Friday Reflection – Common Grace and Learning from the City

Friday Reflections is a new series on the China Partnership blog. Twice a month, we will share a short reflection from a Chinese pastor on the nature of the gospel. Though we often post longer articles, there is a richness to short and concise thoughts. 

Wang Jianguo is the collective pseudonym for a group of Chinese house church pastors thinking and writing about issues related to the spread of Christianity in their nation. They are committed to preaching a grace-centered gospel, developing resources for the church, and loving China’s urban centers.

There are two important things we can learn from the history of the Western church.

First, we must treat tradition rightly. That is to say, we are not to neglect tradition, but we are also not to be bound by it, so that we can reflect upon it and change accordingly in order to use its advantages and discard its disadvantages. In the church, this involves teaching the truth and establishing institutional structures, and both must return to the Bible for alignment.

Second, the church has a unique perspective on culture. We can apply the meaning of common grace and the church, so that believers can be clear in their vocations and families in order to live out a gospel-centered life. Believers can be preachers and servants of the gospel in their work environments and situations. This cultural perspective is a very important one for Chinese churches, especially as I feel that the house churches must now renew our understanding of culture. We can enhance our ability to dialogue with the culture.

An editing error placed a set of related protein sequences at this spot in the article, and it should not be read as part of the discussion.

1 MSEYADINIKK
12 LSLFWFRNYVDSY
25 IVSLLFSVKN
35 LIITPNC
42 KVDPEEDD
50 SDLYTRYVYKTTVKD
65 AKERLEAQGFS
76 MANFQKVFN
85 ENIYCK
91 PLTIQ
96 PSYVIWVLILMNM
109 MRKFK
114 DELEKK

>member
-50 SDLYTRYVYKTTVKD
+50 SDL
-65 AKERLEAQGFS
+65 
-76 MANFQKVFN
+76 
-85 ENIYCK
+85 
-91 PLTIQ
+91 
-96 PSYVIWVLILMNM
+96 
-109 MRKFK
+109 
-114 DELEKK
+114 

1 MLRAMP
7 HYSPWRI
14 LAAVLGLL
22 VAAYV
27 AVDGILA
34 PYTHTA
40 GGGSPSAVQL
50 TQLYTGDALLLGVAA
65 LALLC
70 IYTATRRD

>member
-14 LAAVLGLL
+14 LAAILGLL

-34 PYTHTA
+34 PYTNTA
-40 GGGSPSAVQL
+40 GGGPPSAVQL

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This is the renewal that came with studying the cultural mandate. In the past, my perspective was that the church should be separate from the culture, because it is separated as holy; I neglected common grace and I refused to learn anything from non-believers. But I have come to realize the radiating sparks that God gives to both believers and unbelievers alike in the city. They are not directly related to salvation; we are realizing how other churches humbly learn from the youth of their generation. 

I realized that I used to look down on students who did not study well, but I now see many things I can learn from them. So, these are all good for establishing relationship with them; not just in order to evangelize, but for truly wanting to befriend them. Even if they do not believe in the Lord, I am still willing to have relationship with them and learn from them. This is the right attitude with which to view culture.

Translation provided by the China Partnership translation team.

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Further Reading

Building a Biblical Church: The Institution Is Not the Goal
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Reflections from Jail
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Building a Biblical Church: Our Challenges
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